No. 82-155.

124 N.H. 226 (1983)


Supreme Court of New Hampshire.

December 12, 1983.

Attorney(s) appearing for the Case

Gregory H. Smith, attorney general (Donald J. Perrault, assistant attorney general, on the brief and orally), for the State.

McNamara & Larsen P.A., of Lebanon (Mark A. Larsen on the brief and orally), for the defendant.


The sole issue in this appeal is whether the Trial Court (Johnson, J.) correctly ruled that the police officer had probable cause to seize a partially smoked hand-rolled cigarette during a lawful vehicle stop. We hold that the court erred and therefore reverse.

The defendant was stopped by State Trooper Hunter and Troopertrainee Hamilton for driving an uninspected motor vehicle. After approaching the vehicle, one of the troopers observed several partially smoked manufactured cigarettes, as well as a partially smoked hand-rolled cigarette, in an ashtray located on the top of the dashboard. Unable to identify the contents of the hand-rolled cigarette by sight, the officer (the record is unclear as to which one) reached in, removed it from the ashtray and smelled it. He determined that the cigarette contained marijuana, and the defendant was placed under arrest. A search of the defendant's person led to the discovery of additional contraband.

The defendant was indicted for unlawful possession of marijuana, a controlled drug. RSA 318-B:26, I(b)(2) (Supp. 1981). Prior to his trial, the defendant filed a motion to suppress evidence of the handrolled cigarette and the fruits of the subsequent search. He claimed that the police did not have probable cause to seize the cigarette because observation of the cigarette, alone, did not give rise to a reasonable belief that it contained contraband. The trial court denied the motion. Following the admission of the challenged evidence, the defendant was convicted as charged, and he now appeals.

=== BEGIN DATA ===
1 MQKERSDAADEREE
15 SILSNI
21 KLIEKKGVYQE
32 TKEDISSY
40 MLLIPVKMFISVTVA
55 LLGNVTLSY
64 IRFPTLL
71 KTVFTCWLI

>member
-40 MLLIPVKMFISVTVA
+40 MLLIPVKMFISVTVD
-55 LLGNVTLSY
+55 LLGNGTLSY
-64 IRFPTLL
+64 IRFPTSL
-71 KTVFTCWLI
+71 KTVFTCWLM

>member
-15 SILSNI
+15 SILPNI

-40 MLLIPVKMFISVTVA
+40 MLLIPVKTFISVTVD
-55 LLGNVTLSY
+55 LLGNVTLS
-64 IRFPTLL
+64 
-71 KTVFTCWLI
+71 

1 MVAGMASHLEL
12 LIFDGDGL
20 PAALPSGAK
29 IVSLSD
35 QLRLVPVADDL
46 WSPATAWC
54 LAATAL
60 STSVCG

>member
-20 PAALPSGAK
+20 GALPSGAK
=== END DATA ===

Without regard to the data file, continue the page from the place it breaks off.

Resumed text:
The defendant argues that the warrantless seizure of the handrolled cigarette and the subsequent search of his person were illegal under both the Federal and New Hampshire Constitutions, U.S. CONST. amend. IV; N.H. CONST. pt. I, art. 19, because they were not based on probable cause.

[1, 2] When a defendant, as in this case, has invoked the protections of the New Hampshire Constitution, we will first address these claims. Compare State v. Miskolczi, 123 N.H. 626, 465 A.2d 919 (1983) (court decided defendant's rights under the Federal Constitution rather than the State Constitution due to his failure to present, argue, or brief any legal issues involving the State constitutional provision). As more fully discussed below, although we have often treated Federal and New Hampshire constitutional protections similarly, our citizens are entitled to an independent interpretation of State constitutional guarantees.

[3] We live under a unique concept of federalism and divided sovereignty between the nation and fifty States. The New Hampshire Constitution is the fundamental charter of our State. The sovereign people gave limited powers to the State government, and the Bill of Rights in part I of the New Hampshire Constitution protects the people from governmental excesses and potential abuses. When State constitutional issues have been raised, this court has a responsibility to make an independent determination of the protections afforded in the New Hampshire Constitution. If we ignore this duty, we fail to live up to our oath to defend our constitution and we help to destroy the federalism that must be so carefully safeguarded by our people. The Supreme Court of the State of Oregon recently recognized this responsibility and stated:

"The point is ... that a state's constitutional guarantees . . . were meant to be and remain genuine guarantees against misuse of the state's governmental powers, truly independent of the rising and falling tides of federal case law both in method and specifics. State courts cannot abdicate their responsibility for these independent guarantees, at least not unless the people of the State themselves choose to abandon them and entrust their rights entirely to federal law."